Recently, Johnson & Johnson reformulated their classic yellow baby shampoo after a consumer outcry over a scary-sounding formaldehyde-based preservative in the product. If it’s not absolutely necessary, there’s no good reason to go slathering a product that contains unnecessary substances on infants. The important question is: should we be worried about formaldehyde in personal-care products at all? [More]
If you asked most folks if formaldeyde sounds like a great ingredient for baby shampoo, they’d say “no.” And possibly also, “ew, gross.” Baby-goods behemoth Johnson & Johnson agrees that formaldehyde is not so much a thing your baby needs, and has rinsed it right out of their iconic yellow shampoo.
For nearly a decade, various state and federal agencies have been looking into Johnson & Johnson’s marketing of the drugs Risperdal, Invega, Natrecor, and others, claiming the company was putting consumers at risk by paying kickbacks to doctors and pharmacists to suggest these drugs to patients and for pushing unapproved uses for these medications. Today, the Justice Dept. announced that J&J will pay out more than $2.2 billion to settle these claims. [More]
At the intersection of bad marketing, inept regulation, and unwitting consumers, you’ll find the graves of young children, just some of the infants who, according to a new report from ProPublica, have become ill over the decades because Johnson & Johnson and other makers of acetaminophen-based painkillers insisted on selling two youth-targeted varieties of the drug while the FDA did what it does best — nothing. [More]
Johnson & Johnson has revealed a new bottle cap design for Tylenol products sold in the U.S. which will warn consumers in bright red lettering that the medication contains acetaminophen. The labels will alert users to the potentially fatal risks of taking too much Tylenol, which is an unusual step for a company to make. [More]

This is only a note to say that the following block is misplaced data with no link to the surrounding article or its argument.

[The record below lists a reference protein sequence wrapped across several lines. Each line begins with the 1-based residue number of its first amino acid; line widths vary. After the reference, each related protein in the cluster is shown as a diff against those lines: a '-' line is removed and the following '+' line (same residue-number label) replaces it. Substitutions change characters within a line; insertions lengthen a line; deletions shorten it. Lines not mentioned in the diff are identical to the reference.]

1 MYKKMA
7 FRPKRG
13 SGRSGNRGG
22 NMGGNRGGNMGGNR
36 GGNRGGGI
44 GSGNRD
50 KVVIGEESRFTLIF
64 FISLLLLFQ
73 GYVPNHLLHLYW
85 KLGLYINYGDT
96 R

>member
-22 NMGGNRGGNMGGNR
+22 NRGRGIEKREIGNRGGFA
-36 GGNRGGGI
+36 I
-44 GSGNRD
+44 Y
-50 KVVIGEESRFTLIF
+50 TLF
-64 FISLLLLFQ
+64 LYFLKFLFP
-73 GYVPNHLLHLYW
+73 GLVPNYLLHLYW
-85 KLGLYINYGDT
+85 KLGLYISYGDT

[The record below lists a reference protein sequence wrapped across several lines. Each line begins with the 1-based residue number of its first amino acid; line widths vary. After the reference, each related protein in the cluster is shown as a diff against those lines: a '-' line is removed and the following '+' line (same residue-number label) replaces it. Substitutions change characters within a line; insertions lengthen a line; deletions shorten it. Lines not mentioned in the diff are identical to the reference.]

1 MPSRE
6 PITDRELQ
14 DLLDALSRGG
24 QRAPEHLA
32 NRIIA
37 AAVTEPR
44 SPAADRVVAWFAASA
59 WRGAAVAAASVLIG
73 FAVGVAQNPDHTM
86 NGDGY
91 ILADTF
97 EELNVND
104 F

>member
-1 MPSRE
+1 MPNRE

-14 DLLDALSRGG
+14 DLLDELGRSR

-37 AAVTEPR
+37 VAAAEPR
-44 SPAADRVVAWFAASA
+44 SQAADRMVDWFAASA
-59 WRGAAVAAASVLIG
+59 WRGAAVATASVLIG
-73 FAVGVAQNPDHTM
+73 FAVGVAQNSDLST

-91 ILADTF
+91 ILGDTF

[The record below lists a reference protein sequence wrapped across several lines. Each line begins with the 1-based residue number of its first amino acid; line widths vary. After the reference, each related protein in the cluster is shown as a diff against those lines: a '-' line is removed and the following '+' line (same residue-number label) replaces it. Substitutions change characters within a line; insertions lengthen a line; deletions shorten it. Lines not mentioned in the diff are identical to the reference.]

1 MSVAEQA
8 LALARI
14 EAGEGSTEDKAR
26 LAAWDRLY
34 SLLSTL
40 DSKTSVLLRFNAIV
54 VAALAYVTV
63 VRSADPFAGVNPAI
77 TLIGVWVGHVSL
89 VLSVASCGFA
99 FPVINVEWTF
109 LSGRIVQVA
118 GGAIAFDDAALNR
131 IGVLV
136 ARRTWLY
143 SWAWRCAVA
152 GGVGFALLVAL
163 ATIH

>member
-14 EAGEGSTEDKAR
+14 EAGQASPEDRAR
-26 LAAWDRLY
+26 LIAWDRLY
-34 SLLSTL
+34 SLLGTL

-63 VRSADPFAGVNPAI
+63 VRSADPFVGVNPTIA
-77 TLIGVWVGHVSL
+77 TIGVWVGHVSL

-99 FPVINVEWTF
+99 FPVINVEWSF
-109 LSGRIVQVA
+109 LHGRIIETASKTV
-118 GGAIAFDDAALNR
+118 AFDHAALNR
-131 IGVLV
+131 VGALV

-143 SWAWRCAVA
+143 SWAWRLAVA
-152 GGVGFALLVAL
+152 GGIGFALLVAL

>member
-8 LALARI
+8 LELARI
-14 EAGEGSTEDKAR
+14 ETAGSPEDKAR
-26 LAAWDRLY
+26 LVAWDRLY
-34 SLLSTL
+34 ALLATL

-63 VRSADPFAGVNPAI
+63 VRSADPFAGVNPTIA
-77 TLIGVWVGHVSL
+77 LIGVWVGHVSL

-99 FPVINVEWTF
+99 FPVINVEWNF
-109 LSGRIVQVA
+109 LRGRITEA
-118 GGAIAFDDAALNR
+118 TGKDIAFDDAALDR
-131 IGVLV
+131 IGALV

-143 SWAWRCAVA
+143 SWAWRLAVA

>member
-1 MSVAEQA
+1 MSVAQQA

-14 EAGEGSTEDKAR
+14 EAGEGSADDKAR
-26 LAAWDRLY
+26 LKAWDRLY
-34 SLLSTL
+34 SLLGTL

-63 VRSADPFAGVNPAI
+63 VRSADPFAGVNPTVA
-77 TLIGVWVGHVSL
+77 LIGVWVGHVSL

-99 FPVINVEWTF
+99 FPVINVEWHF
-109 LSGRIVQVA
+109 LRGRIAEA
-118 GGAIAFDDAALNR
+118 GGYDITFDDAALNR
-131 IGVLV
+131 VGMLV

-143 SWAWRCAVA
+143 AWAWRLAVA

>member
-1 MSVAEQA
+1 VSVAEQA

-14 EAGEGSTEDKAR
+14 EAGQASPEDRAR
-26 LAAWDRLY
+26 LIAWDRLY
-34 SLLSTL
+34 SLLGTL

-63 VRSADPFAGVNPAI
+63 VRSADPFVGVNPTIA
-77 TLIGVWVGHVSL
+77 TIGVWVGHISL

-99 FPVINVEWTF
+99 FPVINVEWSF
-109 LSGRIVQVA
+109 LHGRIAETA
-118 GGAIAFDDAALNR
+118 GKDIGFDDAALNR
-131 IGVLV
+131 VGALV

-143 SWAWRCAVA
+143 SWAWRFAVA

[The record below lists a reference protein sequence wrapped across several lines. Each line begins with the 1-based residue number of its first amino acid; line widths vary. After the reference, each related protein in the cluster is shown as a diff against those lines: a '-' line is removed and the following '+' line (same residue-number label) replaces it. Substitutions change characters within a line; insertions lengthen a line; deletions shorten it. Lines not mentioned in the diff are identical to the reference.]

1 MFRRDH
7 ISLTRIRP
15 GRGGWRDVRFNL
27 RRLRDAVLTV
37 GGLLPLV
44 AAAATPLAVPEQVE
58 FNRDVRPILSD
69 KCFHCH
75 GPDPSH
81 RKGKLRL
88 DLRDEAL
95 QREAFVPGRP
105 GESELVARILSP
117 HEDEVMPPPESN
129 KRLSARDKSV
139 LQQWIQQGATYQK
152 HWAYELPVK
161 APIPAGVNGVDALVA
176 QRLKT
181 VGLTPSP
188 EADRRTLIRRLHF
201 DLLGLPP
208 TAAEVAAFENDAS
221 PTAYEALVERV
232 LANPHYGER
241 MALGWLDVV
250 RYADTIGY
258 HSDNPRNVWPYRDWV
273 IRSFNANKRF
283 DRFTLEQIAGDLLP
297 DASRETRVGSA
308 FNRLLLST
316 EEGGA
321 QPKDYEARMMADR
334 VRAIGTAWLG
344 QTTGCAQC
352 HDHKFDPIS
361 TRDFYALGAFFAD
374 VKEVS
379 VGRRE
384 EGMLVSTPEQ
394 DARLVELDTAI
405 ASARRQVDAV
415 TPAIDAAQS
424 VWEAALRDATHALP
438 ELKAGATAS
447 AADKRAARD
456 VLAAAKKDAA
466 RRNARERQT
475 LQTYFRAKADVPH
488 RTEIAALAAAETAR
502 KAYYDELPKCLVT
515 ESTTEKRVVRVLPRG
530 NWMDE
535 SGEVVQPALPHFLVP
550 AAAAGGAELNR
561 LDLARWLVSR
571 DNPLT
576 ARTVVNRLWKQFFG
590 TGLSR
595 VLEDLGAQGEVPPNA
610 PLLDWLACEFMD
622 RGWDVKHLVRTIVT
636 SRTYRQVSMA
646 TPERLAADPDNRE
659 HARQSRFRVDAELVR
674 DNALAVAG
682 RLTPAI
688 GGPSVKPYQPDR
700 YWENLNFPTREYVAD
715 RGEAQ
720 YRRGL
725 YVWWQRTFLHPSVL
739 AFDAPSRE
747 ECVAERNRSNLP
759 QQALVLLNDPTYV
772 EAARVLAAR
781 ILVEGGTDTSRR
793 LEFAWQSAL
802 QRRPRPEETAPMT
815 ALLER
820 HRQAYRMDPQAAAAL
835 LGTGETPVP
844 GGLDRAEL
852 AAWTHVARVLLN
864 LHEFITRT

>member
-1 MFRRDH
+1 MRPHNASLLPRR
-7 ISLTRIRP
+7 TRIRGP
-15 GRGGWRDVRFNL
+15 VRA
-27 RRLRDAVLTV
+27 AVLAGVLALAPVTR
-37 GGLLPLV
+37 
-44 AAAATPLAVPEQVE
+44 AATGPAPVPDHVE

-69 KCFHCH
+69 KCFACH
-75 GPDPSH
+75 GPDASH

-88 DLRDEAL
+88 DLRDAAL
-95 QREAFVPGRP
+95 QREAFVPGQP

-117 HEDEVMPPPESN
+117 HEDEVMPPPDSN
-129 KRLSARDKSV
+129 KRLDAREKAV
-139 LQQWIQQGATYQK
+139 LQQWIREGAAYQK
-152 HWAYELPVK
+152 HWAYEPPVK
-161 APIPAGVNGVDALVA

When it comes to over-the-counter pain pills, many people don’t even think to look at the expiration date on the side of the bottle. But a new class-action lawsuit claims that three of the biggest names in the (legal) drug business are deliberately putting early expiration dates on their products to encourage customers to throw them out and buy new ones. [More]
Johnson & Johnson is going forward with plans to take out any of the nasty chemicals consumers have taken issue with recently, by pledging not only to remove “chemicals of concern” from baby products by 2013, but also to reformulate adult products with safer ingredients by the end of 2015.
Desitin, the diaper rash treatment, is not a nice-smelling substance. Joyce’s husband, Ben, could tell that much before using it to treat the aftereffects of some severe gastrointestinal distress. What he didn’t realize was that the unholy stench could not be defeated. It soaked through his clothing, and when he tried to launder those clothes, the smell didn’t go away: it spread to those other items as well. Annoyed at having to toss $600 worth of clothing, the couple contacted Johnson & Johnson, seeking compensation and encouraging the company to do more to deter people who do not currently wear disposable diapers from using the product. After some letters and an offer of $75 passed in the mail, they went to small claims court. And won.
Johnson & Johnson and a subsidiary have to pay for the way it marketed antipsychotic drug Risperdal, neglecting to mention its side effects while claiming it was safer and worked better than the competition. In Arkansas, one of 11 states in which J&J has faced legal battles over the drug, a judge ordered the company to pay $1.2 billion to make up for its alleged sins.